Staying up to date, while at the same time pleasing fans, is quite possibly one of the biggest issues for developers of games in franchises such as Super Mario, The Legend of Zelda and Animal Crossing. The games have been around for many years and have amassed a huge fan-base that arguably expects Nintendo's popular franchises to "blow their minds" with each sequel released.
The task is especially difficult for series that have been around for 10 or even 30 years. "To be honest, yes, I always feel [frustrated about that],' said Animal Crossing's Katsuya Eguchi to USgamer recently at the Game Developer Conference (GDC) 2014.
He went on to say:
With [Nintendo's] products, it's only when people play them and enjoy them that the product actually has value. We constantly have to create something new and provide something new. When we put out a product, at that time, it’s the best thing we can offer. But as time passes, we look back and realize that it’s not going to work now. We’re in a different environment. The world outside is a different place. We have to constantly think about what we can create that’s new and refreshing for people who play. That’s the constant sense of pressure that I feel.
According to a discussion during his GDC panel, Eguchi and Animal Crossing: New Leaf director Aya Kyogoku said one of the struggles they've faced with the Animal Crossing series is keeping the newest title feeling fresh without completely abandoning its "fundamental essence." This is a problem many Nintendo veterans are unfortunately familiar with. They want to stay true to what the audience loves while at the same time changing it up enough to keep people interested. The main question is, how do you freshen up a game like Animal Crossing enough without betraying it's roots?
Eguchi and the team made subtle changes with Animal Crossing: New Leaf which gave the impression that almost nothing had changed. The game was adapted for 3D graphics, added new objectives, objects and an option to make the town self-sustain even when you aren't playing. The additions to New Leaf gave new life to the AC series as well as increase long term playability which, according to Kyogoku, "reflect the team's awareness that play habits and expectations have changed" since the game's predecessors.
As the series grows, time passes outside. Technology changes. The way players feel and think, their perspective about gaming changes. As a franchise, to stay relevant, we have to evolve along with that change. For example, that beautiful town ordinance may reduce some of the stress the game could cause. Things like that, we have to take them into consideration and constantly think about them and adjust to how the world has changed around us.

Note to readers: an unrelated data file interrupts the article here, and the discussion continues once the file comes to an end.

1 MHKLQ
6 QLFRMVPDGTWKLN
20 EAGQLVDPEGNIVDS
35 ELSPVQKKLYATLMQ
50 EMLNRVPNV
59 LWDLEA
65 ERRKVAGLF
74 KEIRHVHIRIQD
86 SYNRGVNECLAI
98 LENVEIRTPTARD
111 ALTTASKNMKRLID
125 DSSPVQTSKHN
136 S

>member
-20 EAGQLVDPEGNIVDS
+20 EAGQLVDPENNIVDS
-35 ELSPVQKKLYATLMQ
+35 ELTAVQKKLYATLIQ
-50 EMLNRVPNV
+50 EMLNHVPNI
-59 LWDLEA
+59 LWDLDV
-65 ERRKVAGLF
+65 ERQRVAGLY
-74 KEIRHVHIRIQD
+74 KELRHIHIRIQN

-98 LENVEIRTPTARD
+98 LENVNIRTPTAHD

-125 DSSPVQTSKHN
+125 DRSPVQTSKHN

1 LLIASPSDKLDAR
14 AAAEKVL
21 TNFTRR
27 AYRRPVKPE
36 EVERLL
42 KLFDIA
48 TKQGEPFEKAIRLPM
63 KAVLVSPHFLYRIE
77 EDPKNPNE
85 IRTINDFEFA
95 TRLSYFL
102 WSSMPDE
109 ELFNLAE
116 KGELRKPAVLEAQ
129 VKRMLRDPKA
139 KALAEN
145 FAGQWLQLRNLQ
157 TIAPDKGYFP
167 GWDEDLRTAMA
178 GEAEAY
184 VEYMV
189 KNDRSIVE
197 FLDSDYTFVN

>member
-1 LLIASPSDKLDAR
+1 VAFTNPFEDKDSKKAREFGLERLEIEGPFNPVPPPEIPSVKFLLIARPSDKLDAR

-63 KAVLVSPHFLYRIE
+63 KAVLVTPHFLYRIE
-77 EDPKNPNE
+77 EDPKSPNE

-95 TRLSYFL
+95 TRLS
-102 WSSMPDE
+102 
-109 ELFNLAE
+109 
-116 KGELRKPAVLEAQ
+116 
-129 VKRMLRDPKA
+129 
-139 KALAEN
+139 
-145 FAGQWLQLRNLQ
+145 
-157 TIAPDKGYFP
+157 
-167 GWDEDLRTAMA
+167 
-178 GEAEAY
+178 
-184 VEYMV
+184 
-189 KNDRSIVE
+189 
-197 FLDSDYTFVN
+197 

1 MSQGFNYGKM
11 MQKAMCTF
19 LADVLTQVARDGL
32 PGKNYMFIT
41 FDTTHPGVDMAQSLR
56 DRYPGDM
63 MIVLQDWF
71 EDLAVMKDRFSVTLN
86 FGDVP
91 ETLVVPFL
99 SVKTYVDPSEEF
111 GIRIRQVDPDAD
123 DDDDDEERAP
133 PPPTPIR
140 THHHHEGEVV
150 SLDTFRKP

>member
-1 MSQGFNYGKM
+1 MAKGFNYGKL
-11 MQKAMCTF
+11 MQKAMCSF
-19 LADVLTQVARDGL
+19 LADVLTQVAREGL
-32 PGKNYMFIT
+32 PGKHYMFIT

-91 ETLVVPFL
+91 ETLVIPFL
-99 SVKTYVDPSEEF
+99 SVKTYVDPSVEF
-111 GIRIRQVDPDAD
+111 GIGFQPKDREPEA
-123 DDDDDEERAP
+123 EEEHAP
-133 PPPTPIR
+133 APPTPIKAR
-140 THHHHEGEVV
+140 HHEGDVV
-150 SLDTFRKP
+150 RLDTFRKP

Games like New Leaf perfectly demonstrate how Nintendo is able to keep up to date with the world on their own terms. Both Eguchi and Kyogoku stress that the most important factor is to "never lose sight of its fundamentals"
Starting with the Nintendo 64, the communication aspect of Animal Crossing back then was about communicating with your family, or your friends that come over, and you would play after you go home. It would be communication with people you actually share a physical space with. As technology becomes more advanced, it expands the scope of what we can do. With the introduction of memory cards on the GameCube or the wireless Internet connection now, the scope of who you can reach out to and who you can communicate with has expanded. In real life, back in the day, people would gather physically to talk about their lives – here’s what’s been going on, here’s what’s happening around the world. Now, with the introduction of the internet, that’s done on a global scale, and very quickly. I feel like, as Nintendo’s hardware takes in those new technologies like the wireless internet connection, we’re able to be in sync and move in parallel with how the world is moving forward. I feel like the introduction of technology into our games is a reflection of how we’re moving in parallel with the rest of the world
The Animal Crossing team seems to have embraced the future, and most importantly, kept the interest of the fans. The title scored a spot on the 10 best selling games list of 2013 with a grand total of seven and a half million copies sold. It will definitely be interesting to see where the series goes in the future. When asked about the future of the game, Eguchi admitted that the way the series is set up now "caters to portable systems" but that it wouldn't be impossible or improbable to bring it to a console once again. If that were to happen, he said that the focus would be "how to fully utilize the features of that console, and how to integrate that into the concept and the world of Animal Crossing, to create a new way of playing Animal Crossing." Are you excited to see what's next for the series?